If I could go back to being a high school senior I would tell myself to focus directly on school and less on the social aspect of college life. Freshmen year of college is a big transition from high school and it is important to realize what your priorities are early in life. I would tell myself that school is the most important thing and the social life is for weekends and breaks. It is very difficult to do well in school when you worry so much about what your friends are doing. Always focus on yourself and don't ever make decisions based on other peoples opinions or the fear of not fitting in. There are people out there who will accept you for who you are and go out and find them. I will always live by the quote, "It doesn't matter if your the quarterback on the football team or the most popular girl in school, find out who you are and don't be afraid of it".
I would tell myself to not be afraid. I spent the first year of college in my apartment because I was afraid to put myself out there since i did not know anyone. You have to be brave, it is not until you fully open yourself that you are able to see the great potential you have. If you box yourself up in studying alone you will lose yourself. While grades are very important it is imparitive to remember you must have some social life or you will easily fall into depression, especially if you move states (as i did). The single most important advice i could give would be...Open your mind, heart, and soul. Experience college from every aspect because once it is gone you will either be left with regret or the expirence of a lifetime.
The options in life are endless. Every choice allows for a new twist or turn that will only reveal a new adventure. Though out my journey in life I have enjoyed discovering the different paths I have taken. I would not tell myself specific information about my life because I believe that it was the process of discovering these things that have shaped me into the person I am today. I would instead tell my self to enjoy life more and not worry so much. I find myself now entering graduate school and thinking of all the wonderful times I have had. I have changed my major several time, had my heart broken in a relationship, and discovered who I truly am. Though not all of life is easy I still enjoy uncovering what my future might hold with out information about it.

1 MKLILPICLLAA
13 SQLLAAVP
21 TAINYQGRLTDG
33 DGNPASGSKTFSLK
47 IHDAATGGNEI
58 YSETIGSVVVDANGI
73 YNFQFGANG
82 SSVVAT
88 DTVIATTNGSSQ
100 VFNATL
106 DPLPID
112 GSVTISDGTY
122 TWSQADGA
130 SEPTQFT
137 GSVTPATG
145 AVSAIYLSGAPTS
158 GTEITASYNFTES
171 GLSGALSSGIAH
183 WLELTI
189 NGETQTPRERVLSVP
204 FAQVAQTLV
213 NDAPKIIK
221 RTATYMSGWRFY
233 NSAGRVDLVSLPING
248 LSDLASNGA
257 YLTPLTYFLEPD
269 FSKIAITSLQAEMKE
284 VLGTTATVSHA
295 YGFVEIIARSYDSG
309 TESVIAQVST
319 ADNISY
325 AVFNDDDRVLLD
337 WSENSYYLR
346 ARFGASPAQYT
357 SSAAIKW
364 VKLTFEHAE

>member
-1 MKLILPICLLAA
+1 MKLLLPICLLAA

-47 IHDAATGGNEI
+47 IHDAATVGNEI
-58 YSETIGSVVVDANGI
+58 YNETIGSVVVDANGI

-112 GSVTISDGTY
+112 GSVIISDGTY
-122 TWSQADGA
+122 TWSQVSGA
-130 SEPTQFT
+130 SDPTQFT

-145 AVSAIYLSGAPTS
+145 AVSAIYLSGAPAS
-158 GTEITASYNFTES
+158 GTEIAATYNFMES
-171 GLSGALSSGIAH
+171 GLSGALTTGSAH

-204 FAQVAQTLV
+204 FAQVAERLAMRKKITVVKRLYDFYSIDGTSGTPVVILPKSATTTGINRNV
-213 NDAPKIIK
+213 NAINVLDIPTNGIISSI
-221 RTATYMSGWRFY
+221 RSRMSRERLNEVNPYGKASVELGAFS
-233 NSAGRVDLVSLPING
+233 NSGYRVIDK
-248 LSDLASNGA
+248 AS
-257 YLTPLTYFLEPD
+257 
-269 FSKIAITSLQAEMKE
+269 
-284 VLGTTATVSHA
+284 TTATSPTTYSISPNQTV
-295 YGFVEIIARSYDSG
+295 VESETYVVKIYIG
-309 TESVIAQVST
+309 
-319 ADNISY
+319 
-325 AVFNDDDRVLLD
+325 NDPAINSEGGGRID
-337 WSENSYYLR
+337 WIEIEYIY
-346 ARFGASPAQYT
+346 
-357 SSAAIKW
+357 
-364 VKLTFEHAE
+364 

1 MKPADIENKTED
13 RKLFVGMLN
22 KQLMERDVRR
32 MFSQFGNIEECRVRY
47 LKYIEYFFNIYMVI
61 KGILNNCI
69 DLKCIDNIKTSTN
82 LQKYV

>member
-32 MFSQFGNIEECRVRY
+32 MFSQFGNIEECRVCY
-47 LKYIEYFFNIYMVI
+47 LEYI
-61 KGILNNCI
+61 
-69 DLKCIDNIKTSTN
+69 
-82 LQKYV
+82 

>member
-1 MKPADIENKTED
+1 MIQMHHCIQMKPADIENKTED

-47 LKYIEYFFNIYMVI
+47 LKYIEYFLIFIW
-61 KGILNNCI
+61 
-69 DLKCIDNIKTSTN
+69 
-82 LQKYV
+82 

First and foremost, college is not an end in itself, but rather a means to the ends of acquiring the skills necessary to obtain a good career and, more importantly, improving yourself. Whatever you do, don't lose sight of those ends because, if you do, you will temporarily cease to do your best and your education will suffer as a result.
Second, start focusing on finances as soon as possible. The moment you graduate, you will be entering the real world and once you're faced with that, you'll wish you had prepared yourself better. If you do your best on preparing yourself from the beginning then you'll find yourself in a much better situation and you won't regret the outcome.
Lastly, don't settle with having only your next semester planned out. Plan out every class you need to take from the beginning so that you can spread the work evenly across all four years. It's possible to pick up a second major in your junior year, but you'll pay for that lack of planning when you have so much work some days that you can't go to bed on time.
Do all of the research that I can about the major I am pursuing. Take my time with the decision to attend a four year right out of high school. If necessary start at a two year college and work my way up just to be sure that major is what I want. Join in as many activities as I can. Take advantage of all the points I can earn in a class.